He said: “The timeline is not feasible for students.

“The DG of NIMC, Aliyu Abubakar, said that the country needs 4,000 enrolment centers nationwide to have a successful registration.

“This is against the 1000 plus centres in operation by the Commission. This is inadequate and the reason for the huge crowds.

Candidates at a CBT centre

“To register for NIN, you need a valid phone number. Some of these children do not have. They use their parents own and some of the parents have registered for NIN with that same number.

“So, what is the correlation between NIN and JAMB registration? Government wants the children to use their time for studying to go and struggle to register for NIN. That is the message.

“Decision lacks logic”

Arisekola added: “Another thing to look at is the issue of foreign students. Will foreign students sitting for the exam also have NIN? Why are we deliberately making life hard for ourselves? Where is the logic?

“Some communities do not have registration centres. For instance, there is no registration centre here in Ago-Iwoye. You need to go to Ijebu-Igbo to have it done.

“The same with Oru, Awa and other places. They all need to get to Ijebu-Igbo to do that. I am sure it is the same as other places in the country. This is wickedness.

“Now that JAMB has made it compulsory, trust the officials to start extorting parents and students.”

A JAMB official from the Lagos office who craved anonymity said that the directive came as a shock to everybody.

According to her, the decision was ill-timed and it shows the disconnect between the decision-makers and the people.

She said, “It is easier for people to sit at their offices and make decisions that do not affect them in any way.

“How do you compulsory NIN for JAMB registration knowing the stress people go through to register?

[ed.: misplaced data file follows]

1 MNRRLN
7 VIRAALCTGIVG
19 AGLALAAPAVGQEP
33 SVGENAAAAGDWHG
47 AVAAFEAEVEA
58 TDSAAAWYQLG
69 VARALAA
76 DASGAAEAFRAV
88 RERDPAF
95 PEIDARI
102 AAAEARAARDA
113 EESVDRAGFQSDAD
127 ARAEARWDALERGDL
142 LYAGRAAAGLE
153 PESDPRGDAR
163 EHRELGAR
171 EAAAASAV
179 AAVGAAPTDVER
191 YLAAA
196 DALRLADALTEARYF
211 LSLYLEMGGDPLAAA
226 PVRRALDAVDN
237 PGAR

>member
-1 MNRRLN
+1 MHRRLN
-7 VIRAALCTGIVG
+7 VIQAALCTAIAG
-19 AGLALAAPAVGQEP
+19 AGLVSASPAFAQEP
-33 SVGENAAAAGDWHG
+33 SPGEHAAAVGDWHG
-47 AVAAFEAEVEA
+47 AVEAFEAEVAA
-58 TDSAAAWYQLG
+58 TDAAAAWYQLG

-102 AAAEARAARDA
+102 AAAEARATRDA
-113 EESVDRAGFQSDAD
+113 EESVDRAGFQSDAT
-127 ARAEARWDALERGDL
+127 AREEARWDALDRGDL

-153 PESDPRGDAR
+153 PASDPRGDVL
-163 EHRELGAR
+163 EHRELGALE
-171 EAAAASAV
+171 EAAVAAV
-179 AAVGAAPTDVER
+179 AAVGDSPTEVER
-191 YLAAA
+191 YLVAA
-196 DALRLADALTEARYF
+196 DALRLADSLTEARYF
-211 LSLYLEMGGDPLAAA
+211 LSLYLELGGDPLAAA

“What will that change about the process? Will it add credibility to the exams or just another show-off?

“One thing I can assure is that the directive will be rescinded this year because if not, some of the students will miss out on the registration because of NIN.”

“An avenue for extortion”

An educationist, Seyi Jolaade, also faulted the decision.

According to her, “Though the concept behind the NIN is a good one as Nigerians need to have an identification number like the SSN in the US and some countries, mandating it for JAMB registration is far fetched, especially the timing.

“JAMB seems to forget the mammoth crowds at these registration centres and what people go through to get their NIN.

“I paid N5000 to get my NIN and despite that, I still went through a lot. Now, imagine the mental stress these children will have to pass through.

“What this means is that the parents of these children will have to cough out money to get a NIN for their children ahead of JAMB’s registration exercise.

“For me, this is ill-advised,” she said.

Iyanuoluwa Agoi is a writer at Techuncode. A non-conventional writer and an out-of-the-box thinker who loves humour. Iyanu believes humour has the power to create high recall and engagement for all content forms. He'd never pass on the chance to throw in a little sarcasm on any piece of writing. Except, of course, this one. He was told that it is meant to be official. But, as you can see, he's already failing at making it so. Iyanu is an avid lover of good music; the James Arthur or JP Saxe kind. He listens to them in his spare time and also loves to watch stand up comedy.